"He just looked like he needed to be doing anything but working."
Aaron Carter’s manager at the end of his life is opening up about how the late singer and actor was during his final days. Taylor Helgeson said that he met with him the week of his passing.
“He just looked like he needed to be doing anything but working,” Helgeson said in a new interview with Page Six. “He looked like he needed to be taking care of him.”
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According to Helgeson, the two were meeting up because Carter had intentions of working on a new album. He had also recently finished production on a sitcom pilot and had been working on a memoir.
When Helgeson met with him at a music studio, he said he found Carter “looked thin. He was extremely tired.” Carter, who has struggled with substance abuse for years, had checked himself into an outpatient program in September, in order to try and regain custody of his son Prince.
Helgeson described a confusing mismatch between Carter’s appearance and behavior, describing him as “the most excited I’ve seen him in months. He was very intelligent and he was very conscious of what people wanted to see from him.”
While Carter appeared alert and excited about what was to come, Helgeson said that “he didn’t seem okay physically.” But that enthusiasm for the future is why Hegelson is certain Carter’s death was not a suicide. An official cause of death has not yet been determined, awaiting toxicology.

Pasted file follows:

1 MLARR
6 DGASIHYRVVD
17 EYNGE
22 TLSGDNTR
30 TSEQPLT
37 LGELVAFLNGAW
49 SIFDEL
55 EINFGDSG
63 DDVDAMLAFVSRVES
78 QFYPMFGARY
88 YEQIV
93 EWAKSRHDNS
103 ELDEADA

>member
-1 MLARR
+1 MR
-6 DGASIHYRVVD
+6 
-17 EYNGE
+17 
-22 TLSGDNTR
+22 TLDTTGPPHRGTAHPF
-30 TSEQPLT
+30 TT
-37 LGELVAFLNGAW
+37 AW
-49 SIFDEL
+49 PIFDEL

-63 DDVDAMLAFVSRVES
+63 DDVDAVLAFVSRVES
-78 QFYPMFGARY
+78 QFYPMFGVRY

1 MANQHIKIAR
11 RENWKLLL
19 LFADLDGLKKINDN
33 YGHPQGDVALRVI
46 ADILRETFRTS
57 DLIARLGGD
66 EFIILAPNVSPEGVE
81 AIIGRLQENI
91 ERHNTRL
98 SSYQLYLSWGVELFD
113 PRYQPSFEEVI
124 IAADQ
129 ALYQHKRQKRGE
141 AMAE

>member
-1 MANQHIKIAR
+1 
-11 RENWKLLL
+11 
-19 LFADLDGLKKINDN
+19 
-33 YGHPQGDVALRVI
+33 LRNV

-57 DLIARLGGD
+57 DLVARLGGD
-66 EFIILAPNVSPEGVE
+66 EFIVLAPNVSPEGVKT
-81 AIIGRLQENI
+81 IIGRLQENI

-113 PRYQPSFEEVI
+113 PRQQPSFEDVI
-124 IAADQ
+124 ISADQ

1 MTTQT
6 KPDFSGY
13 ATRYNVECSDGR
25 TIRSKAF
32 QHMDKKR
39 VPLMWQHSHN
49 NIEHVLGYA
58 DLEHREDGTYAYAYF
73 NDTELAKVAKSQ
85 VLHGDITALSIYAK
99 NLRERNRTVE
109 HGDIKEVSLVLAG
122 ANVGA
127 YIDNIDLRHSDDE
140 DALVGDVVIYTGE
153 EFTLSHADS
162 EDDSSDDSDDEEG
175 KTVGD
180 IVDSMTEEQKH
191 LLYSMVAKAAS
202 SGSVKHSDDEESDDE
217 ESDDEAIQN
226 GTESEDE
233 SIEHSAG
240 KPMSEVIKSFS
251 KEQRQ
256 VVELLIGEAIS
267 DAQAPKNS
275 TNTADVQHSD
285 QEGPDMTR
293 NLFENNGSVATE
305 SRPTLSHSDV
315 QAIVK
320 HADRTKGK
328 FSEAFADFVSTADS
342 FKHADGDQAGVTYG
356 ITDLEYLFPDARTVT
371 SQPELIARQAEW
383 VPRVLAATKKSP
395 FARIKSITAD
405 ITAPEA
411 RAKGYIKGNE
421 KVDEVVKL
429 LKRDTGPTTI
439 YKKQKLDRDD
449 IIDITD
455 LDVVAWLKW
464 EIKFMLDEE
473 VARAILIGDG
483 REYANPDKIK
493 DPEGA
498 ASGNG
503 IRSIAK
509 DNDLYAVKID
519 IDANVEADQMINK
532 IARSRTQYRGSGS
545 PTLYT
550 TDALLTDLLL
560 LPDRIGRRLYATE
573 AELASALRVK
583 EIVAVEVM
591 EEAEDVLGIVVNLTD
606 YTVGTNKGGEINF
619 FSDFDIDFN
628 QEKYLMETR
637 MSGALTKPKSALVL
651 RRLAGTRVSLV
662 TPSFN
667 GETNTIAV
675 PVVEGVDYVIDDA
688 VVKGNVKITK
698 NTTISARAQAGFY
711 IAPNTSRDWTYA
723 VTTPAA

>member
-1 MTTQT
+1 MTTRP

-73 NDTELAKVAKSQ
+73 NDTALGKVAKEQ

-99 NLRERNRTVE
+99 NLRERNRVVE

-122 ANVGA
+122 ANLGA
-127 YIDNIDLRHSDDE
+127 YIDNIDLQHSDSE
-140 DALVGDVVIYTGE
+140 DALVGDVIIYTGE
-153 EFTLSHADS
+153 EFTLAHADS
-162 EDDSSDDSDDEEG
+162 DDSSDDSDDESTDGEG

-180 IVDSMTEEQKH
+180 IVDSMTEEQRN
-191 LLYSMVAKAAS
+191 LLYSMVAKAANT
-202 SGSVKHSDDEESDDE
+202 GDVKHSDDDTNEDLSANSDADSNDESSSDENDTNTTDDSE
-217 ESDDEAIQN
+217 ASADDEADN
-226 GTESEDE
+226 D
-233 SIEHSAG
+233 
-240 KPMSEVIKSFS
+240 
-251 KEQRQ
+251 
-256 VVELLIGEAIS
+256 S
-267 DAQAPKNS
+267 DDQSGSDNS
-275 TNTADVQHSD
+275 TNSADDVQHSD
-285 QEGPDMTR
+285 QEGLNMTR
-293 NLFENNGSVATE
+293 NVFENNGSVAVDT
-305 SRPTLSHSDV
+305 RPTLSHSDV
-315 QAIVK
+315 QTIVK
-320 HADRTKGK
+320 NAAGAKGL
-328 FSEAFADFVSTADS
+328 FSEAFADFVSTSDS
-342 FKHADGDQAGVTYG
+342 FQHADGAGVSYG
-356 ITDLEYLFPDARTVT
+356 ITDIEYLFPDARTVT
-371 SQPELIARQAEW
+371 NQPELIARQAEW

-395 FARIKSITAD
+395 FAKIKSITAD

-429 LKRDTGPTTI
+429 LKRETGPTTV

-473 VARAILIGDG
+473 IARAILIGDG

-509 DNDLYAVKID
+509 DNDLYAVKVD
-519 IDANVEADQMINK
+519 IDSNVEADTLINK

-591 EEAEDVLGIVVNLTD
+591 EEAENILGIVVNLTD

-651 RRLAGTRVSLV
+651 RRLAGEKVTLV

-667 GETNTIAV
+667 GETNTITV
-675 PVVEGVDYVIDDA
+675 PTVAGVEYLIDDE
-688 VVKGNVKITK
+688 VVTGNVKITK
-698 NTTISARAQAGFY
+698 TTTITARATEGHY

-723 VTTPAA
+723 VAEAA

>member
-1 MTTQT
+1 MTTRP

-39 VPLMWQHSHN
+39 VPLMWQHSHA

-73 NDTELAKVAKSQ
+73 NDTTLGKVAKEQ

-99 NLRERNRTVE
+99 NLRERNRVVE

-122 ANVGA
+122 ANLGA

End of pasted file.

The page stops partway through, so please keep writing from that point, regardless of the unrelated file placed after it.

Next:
According to TMZ, who first reported the news, the “Aaron’s Party” singer was found dead at his Lancaster, CA home on November 5.
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“He was a guy with a lot of plans,” he explained. “We had so much stuff going on and, you know, Aaron was a really prideful guy in his own right, too. That’s not his style.”
In the wake of his death, Big Umbrella Management has been resistant to new music being released because they want to make sure it is done properly — though Carter’s label, Sony — to make sure that any monies received go “to the right places, i.e. his son.”
For the time being, they have no plans to promote any of the work Carter had been working on toward the end of his life. “Right now, we are grieving and we are not interested in projects,” he said.
His team joined Hilary Duff in calling out Ballast Books for announcing an intended November 10 release for his unfinished memoir, calling it a “heartless money grab.” Carter had been working on the book for three years with co-author Andy Symonds via interviews.
In a statement released to The Hollywood Reporter, Ballast announced that the project had been delayed “out of respect for the Carter family.”
If you or someone you know is struggling with substance abuse, get help. The Substance Abuse and Mental Health Services Administration (SAMHSA) National Helpline (1-800-662-4357) provides 24/7, free, confidential support for people in distress.
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